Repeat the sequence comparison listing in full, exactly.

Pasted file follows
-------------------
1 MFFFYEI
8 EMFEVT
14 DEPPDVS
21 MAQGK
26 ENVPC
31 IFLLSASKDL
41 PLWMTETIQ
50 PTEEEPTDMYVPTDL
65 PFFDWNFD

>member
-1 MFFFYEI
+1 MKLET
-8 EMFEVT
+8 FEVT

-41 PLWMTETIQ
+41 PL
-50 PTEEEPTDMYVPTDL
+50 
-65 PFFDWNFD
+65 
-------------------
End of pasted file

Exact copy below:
1 MFFFYEI
8 EMFEVT
14 DEPPDVS
21 MAQGK
26 ENVPC
31 IFLLSASKDL
41 PLWMTETIQ
50 PTEEEPTDMYVPTDL
65 PFFDWNFD

>member
-1 MFFFYEI
+1 MKLET
-8 EMFEVT
+8 FEVT

-41 PLWMTETIQ
+41 PL
-50 PTEEEPTDMYVPTDL
+50 
-65 PFFDWNFD
+65 